No. 2018-0637

Katherine E. Hedges
An associate at Hage Hodes in Manchester practicing civil litigation and corporate law.

Dec. 13, 2019
Affirmed

  • Whether RSA 597:2 permits a trial court to set cash bail at an amount the defendant cannot afford solely because that defendant is a flight risk.

 

The Court held that RSA 597:2 permitted the trial court to set an unaffordable cash bail when the preponderance of the evidence established that the defendant may not otherwise be reasonably assured to appear for trial, even if the defendant is not dangerous. The defendant had been charged with drug-related offenses that were alleged to have occurred while she was released on her own recognizance on another charge and while under the terms of a suspended sentence for a drug possession conviction. The State also presented evidence that the defendant had previously been convicted of “bail-jumping” and had a record that included two failures to appear. The defense sought nonmonetary conditions for bail,

The trial court originally set bail at $25,000, which was later reduced to $10,000, after finding that it was unlikely that any conditions would ensure the defendant’s appearance. The court specifically found that the defendant’s release would not be dangerous. It imposed the conditions solely because it found by a preponderance of the evidence that the defendant would fail to appear for trial. The underlying charges had been resolved by a plea, but the Court heard the appeal after finding the case was not moot “because it presents legal issues that are of pressing public interest and are capable of repetition yet evading review.”

The defense argued that RSA 597:2 precluded the court from setting cash bail at an amount the court knows the defendant cannot pay unless there is clear and convincing evidence that the defendant’s release would endanger the safety of the public or the defendant. The State argued that RSA 597:2 permitted the trial court to set an unaffordable cash bail that the court knows will result in detention when the preponderance of the evidence establishes the defendant poses a flight risk.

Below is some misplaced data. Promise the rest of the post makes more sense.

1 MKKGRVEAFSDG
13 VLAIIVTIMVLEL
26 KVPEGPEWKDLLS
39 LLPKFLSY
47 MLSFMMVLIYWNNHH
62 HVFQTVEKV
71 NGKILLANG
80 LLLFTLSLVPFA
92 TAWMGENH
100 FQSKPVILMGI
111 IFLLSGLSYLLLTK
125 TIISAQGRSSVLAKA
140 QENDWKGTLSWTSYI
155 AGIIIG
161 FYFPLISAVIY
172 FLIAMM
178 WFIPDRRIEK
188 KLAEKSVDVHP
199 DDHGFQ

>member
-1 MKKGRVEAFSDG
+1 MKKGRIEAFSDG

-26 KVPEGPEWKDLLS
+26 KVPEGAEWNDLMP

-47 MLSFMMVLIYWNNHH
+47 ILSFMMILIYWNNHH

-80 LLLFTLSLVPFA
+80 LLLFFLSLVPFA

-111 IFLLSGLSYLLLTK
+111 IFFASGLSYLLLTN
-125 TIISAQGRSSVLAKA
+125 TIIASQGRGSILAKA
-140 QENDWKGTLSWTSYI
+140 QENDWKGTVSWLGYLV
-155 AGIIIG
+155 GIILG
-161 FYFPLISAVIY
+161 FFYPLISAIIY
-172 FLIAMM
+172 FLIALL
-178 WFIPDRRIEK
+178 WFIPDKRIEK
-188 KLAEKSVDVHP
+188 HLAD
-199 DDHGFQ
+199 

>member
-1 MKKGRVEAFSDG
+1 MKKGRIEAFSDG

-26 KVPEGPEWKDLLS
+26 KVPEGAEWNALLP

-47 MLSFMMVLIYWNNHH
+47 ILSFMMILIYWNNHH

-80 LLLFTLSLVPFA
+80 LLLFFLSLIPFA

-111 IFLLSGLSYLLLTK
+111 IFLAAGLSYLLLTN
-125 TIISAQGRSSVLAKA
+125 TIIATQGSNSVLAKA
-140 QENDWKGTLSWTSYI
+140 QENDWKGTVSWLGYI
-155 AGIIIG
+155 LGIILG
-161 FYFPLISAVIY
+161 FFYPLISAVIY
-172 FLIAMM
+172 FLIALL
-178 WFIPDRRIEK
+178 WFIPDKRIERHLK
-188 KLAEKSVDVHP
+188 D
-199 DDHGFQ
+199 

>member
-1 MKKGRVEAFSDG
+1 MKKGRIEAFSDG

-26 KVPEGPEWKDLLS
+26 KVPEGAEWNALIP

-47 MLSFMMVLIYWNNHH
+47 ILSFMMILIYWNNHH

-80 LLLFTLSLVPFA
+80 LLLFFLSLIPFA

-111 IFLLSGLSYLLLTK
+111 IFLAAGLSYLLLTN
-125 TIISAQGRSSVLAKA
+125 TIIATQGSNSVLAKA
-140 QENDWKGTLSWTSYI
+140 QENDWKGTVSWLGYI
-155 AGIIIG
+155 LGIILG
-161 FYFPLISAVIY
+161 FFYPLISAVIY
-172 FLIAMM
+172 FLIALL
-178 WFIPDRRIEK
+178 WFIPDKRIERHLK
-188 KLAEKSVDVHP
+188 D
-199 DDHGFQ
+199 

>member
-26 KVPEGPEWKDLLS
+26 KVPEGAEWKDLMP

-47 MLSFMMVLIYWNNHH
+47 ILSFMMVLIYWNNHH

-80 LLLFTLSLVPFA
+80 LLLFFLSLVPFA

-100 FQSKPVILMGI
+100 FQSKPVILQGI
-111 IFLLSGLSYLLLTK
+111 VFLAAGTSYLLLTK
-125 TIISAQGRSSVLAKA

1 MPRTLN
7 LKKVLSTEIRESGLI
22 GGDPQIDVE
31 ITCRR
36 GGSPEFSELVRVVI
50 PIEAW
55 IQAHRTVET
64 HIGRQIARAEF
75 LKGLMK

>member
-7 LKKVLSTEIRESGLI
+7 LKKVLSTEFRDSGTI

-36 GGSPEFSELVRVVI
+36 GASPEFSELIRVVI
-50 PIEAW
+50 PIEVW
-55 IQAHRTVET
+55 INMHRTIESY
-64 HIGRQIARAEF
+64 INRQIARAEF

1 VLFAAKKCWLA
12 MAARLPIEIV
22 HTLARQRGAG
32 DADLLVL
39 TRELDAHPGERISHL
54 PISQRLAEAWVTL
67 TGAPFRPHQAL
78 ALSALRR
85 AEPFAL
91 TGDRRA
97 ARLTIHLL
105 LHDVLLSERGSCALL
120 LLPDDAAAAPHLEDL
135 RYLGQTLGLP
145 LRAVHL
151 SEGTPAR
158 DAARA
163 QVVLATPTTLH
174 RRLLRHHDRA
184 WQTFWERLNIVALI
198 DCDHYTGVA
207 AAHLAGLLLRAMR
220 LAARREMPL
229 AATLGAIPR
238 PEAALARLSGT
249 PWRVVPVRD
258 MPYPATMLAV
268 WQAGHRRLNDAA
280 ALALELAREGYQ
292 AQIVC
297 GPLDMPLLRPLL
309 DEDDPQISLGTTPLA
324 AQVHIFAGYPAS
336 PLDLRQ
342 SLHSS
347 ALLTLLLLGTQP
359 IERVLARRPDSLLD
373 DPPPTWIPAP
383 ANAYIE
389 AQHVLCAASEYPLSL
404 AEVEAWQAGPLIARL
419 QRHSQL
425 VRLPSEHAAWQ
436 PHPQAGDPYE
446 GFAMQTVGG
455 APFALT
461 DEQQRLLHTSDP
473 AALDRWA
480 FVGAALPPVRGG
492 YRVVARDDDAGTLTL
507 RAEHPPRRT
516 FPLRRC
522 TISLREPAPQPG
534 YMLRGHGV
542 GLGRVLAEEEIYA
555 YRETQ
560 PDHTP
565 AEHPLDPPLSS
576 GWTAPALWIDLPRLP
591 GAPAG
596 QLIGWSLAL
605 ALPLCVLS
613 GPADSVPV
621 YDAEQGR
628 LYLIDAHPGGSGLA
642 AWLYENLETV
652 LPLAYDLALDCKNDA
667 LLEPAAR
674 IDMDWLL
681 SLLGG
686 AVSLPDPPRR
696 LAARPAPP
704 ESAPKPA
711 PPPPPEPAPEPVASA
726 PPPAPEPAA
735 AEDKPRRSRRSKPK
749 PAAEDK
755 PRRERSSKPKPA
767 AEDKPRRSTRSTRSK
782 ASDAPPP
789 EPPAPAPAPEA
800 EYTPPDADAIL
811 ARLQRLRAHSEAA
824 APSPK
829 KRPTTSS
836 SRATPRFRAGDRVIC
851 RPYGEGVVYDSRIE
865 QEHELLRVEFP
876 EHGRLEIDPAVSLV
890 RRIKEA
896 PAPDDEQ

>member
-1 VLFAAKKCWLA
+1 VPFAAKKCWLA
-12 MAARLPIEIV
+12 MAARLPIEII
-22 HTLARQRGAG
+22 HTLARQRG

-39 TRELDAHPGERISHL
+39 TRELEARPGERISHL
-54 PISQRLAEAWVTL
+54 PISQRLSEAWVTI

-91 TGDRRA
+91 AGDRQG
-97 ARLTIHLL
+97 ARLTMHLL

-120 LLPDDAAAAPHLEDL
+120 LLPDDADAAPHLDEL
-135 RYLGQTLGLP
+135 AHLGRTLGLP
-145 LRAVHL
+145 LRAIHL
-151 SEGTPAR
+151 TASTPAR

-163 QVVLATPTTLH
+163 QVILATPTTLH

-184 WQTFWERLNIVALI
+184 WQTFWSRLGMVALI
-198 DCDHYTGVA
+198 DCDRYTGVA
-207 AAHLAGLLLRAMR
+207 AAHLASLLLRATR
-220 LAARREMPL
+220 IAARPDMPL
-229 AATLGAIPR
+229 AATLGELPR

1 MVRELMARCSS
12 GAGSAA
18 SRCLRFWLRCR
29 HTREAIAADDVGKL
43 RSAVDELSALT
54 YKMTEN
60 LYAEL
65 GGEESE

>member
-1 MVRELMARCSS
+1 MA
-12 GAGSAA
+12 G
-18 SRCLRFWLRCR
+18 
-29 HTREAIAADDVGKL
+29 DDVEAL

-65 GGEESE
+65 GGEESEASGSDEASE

Federal courts had interpreted the federal bail statute, 18 U.S.C. § 3142(c)(2) (2012), which is worded similarly to RSA 597:2, to allow the imposition of unaffordable bail when the court determined the amount of the bond was necessary to reasonably assure the defendant’s attendance at trial. The Court found that RSA 597:2 similarly only prohibited the imposition of unaffordable bail when the defendant is neither a flight risk nor dangerous.

The Court found that RSA 597:2, IV(a), which permits preventative detention after finding clear and convincing evidence that release will endanger the defendant or the public, did not govern de facto detentions that occurred when unaffordable bail was set, as bail orders are governed by RSA 597:2, III. The plain language of RSA 597:2, III recognizes that some bail orders will result in detention because “RSA 597:2, III(d) expressly states that ‘[i]f, as a result of the court’s decision, a person is detained, the court shall issue on the record findings of fact that document the basis for its decision.’” The Court analyzed other provisions of RSA 597:2, III and found that they similarly recognized the trial court’s ability to set unaffordable bail to assure attendance at trial after determining by a preponderance of the evidence that the defendant is a flight risk.

 

David M. Rothstein, deputy director public defender, Concord, for the defendant. Gordon J. MacDonald, attorney general (Lisa L. Wolford, assistant attorney general), for the state.